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Kirk Keyes said:
OK - I'll bite. What in the hell does
that statement mean?

The 21 step, 1/2 stop/step, step tablet has at start a
fb+f nominal density of .05. The next two are .20 and .35.
Say those three steps produce print densities of 2.15, 2.12,
and 2.06. Visually step 1 and 2 appear the same while step
3 is, on close examination in good light, a tad lighter.

When all is said and done, print results will determine
how black is black enough. Max Black may be determined
by an exposure through the fb+f. That exposure is the Min.
Exp. for Max Black for all a roll. That should do for the case
of no black in the scene. I consider it a ballpark amount. Dan
 

CPorter

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I know I will be corrected if I'm wrong, which is a good thing, but I think the minimum time for maximum black is best used when proper film testing is done to implement zone system principles. The minimum time for maximum black means the minimum time that is needed to print values below zone I as maximum black. If you know that it takes 10 sec to reach max black, then you know that a time of 12 sec will have the effect of lowering other print values below where you may want them, assuming the print requires some portion(s) to be maximum black. Am I anywhere close on this reasoning?

CP
 

Bob F.

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I use min time for max black to determine Zone 1 film speed and for subsequent eyeballing of contacts to determine development time as per the late Barry Thornton's writings.

For enlarging I either use highlight detail for determining time, and contrast grade for good-enough-for-me blacks (plus the inevitable shuffle back & forward to fine-tune). Alternately, I have started to use split grade printing, using the low contrast exposure to determine basic highlight detail and the high contrast exposure to determine basic shadow/ detail & blacks and will probably go down that road in future as I always use VC paper.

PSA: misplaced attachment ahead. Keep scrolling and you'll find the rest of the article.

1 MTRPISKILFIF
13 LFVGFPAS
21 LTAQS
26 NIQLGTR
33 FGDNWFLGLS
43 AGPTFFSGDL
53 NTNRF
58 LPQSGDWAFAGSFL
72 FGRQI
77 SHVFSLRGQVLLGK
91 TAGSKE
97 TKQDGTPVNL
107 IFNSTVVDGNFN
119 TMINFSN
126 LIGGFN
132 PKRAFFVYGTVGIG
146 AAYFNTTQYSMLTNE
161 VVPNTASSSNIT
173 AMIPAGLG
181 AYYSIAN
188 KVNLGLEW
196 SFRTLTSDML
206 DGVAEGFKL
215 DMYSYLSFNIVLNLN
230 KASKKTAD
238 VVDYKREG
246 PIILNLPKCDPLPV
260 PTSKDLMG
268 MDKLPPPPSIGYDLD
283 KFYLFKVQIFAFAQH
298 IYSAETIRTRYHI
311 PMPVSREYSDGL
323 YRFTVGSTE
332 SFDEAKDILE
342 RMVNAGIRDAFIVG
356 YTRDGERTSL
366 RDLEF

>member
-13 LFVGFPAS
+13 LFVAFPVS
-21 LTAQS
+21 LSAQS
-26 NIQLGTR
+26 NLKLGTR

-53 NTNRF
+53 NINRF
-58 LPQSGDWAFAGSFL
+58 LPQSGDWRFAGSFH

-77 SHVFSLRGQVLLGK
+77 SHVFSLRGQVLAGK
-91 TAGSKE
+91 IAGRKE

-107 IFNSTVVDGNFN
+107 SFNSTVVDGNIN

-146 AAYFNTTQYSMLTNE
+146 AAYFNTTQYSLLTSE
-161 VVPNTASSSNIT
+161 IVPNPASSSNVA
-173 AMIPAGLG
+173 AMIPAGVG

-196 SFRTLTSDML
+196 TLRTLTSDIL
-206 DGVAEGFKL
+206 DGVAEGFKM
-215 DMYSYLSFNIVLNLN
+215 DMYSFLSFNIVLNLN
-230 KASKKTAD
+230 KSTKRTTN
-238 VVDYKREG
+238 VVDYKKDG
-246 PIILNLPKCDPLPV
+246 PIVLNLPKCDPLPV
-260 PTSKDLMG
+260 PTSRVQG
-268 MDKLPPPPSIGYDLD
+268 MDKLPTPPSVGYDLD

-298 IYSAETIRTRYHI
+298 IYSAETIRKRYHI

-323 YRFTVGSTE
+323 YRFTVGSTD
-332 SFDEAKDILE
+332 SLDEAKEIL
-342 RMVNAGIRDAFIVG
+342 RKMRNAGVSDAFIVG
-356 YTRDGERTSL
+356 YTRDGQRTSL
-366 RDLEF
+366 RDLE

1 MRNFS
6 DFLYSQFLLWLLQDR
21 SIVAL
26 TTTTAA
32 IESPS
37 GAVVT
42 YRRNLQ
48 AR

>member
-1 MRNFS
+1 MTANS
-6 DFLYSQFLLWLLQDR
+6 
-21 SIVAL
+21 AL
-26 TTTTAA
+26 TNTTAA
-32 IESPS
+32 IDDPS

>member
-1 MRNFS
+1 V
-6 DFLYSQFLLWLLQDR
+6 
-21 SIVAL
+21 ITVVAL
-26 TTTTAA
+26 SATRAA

Cheers, Bob.
 
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dancqu

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Chuck1 said:
I know I will be corrected if I'm wrong, which is a good thing, but I think the minimum time for maximum black is best used when proper film testing is done to implement zone system principles. The minimum time for maximum black means the minimum time that is needed to print values below zone I as maximum black. If you know that it takes 10 sec to reach max black, then you know that a time of 12 sec will have the effect of lowering other print values below where you may want them, assuming the print requires some portion(s) to be maximum black. Am I anywhere close on this reasoning?

Bull's Eye!

The "zone" system may be approached very methodically. For
those who have never heard the word "zone" it is approached
intuitivily. Knowing only that more or less exposure will affect
density and that development time will make for denser dense
areas allows for an approximation of zone sytem adjustment.
 

Maine-iac

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craigclu said:
so it could be that I've got the right combinations for me that I've settled into and that could be part of the predictable results I'm seeing.